The Instant/Nationwide case underscores the need for firms to implement ongoing antitrust compliance training and monitoring. It is critical to tread carefully when interacting with competitors to avoid antitrust violations. As the FTC noted, less egregious conduct than undertaken by the Instant/Nationwide executives could result in Section 5 liability. Moreover, repeated attempts at collusion are not required for the Commission to find a violation.12 In particular, it is critical to educate business representatives how to handle any invitation to collude they may receive. A comparison of Nationwide’s and Competitor A’s reactions and the resulting focus on the FTC’s review reveals the benefits of ignoring, disavowing or, where appropriate, reporting such communications to the antitrust authorities.

1 In re InstantUPCCodes.com and In re Nationwide Barcode, File No. 141-0036, Agreement Containing Consent Order (F.T.C. July 21, 2014).

2 See, e.g., In re McWane, Inc., Docket No. 9351, Opinion of the Commission on Motions for Summary Decision at 20-21 (F.T.C. Aug. 9, 2012) (quoting Chairman Leibowitz and Commissioners Kovacic and Rosch that “an invitation to collude is ‘the quintessential example of the kind of conduct that should be . . . challenged as a violation of Section 5.’”) (citing In re U-Haul Int’l, Inc., 150 F.T.C. 1, 53 (2010)). See also Liu v. Amerco, 677 F.3d 489 (1st Cir. 2012) (quoting the Commission that “invitations to collude increase the risk of anticompetitive harm to consumers, and as such, can violate Section 5 of the FTC Act.”) (citing FTC Summary, 75 Fed. Reg. at 35034); In re AmeriGas and Blue Rhino, Docket No. 9360, Administrative Complaint at 10 (F.T.C. March 27, 2012) (“Respondents colluded by secretly agreeing that neither would deviate from the planned fill reduction . . . Their concerted actions unreasonably restrained trade and constituted unfair methods of competition in or affecting commerce in violation of Section 5 of the Federal Trade Commission Act”).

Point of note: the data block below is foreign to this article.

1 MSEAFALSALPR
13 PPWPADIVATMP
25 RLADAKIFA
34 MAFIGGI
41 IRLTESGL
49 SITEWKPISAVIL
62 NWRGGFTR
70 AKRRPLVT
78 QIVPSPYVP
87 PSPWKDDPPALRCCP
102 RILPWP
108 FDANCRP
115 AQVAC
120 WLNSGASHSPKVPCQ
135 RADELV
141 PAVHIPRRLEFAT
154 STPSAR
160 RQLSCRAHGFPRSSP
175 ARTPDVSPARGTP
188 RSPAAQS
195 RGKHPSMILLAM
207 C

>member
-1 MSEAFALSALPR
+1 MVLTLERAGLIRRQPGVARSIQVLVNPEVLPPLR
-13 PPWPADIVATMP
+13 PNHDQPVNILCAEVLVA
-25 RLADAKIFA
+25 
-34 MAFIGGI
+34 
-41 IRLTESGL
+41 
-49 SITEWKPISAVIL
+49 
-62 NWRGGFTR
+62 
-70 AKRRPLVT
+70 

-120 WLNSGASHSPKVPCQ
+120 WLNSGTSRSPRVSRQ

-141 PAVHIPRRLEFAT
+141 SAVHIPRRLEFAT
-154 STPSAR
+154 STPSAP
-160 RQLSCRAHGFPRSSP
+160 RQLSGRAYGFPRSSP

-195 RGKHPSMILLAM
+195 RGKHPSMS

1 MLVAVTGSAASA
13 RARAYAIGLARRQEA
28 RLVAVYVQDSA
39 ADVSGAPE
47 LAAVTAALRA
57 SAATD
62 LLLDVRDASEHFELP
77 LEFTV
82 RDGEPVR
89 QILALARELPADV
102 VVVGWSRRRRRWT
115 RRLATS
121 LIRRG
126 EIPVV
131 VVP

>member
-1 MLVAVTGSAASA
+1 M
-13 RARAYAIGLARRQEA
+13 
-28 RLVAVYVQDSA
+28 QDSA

3 In re InstantUPCCodes.com and In re Nationwide Barcode, File No. 141-0036, Analysis to Aid Public Comment at 3 (F.T.C. July 21, 2014).

4 Id. While companies generally pay a membership fee to join an international association that issues UPCs, some small businesses purchase UPC barcodes from an online secondary market to avoid the costs of membership. In recent years, increased competition in the UPC reseller market has lowered prices for secondary UPCs.

5 InstantUPCCodes.com, supra note 5, at 1-2.

6 Id.

7 Id.

8 Id.

9 Debbie Feinstein, Different methods, same old antitrust problem, Competition Matters (Jul 21, 2014 12:23 PM) http://www.ftc.gov/news-events/blogs/competition-matters/2014/07/different-methods-same-old-antitrust-problem.

10 Id. (citing In re Valassis Communications, Docket No. C-4160, Decision and Order (F.T.C. March 14, 2006).

11 Id.

12 In re InstantUPCCodes.com, supra note 5, at 4.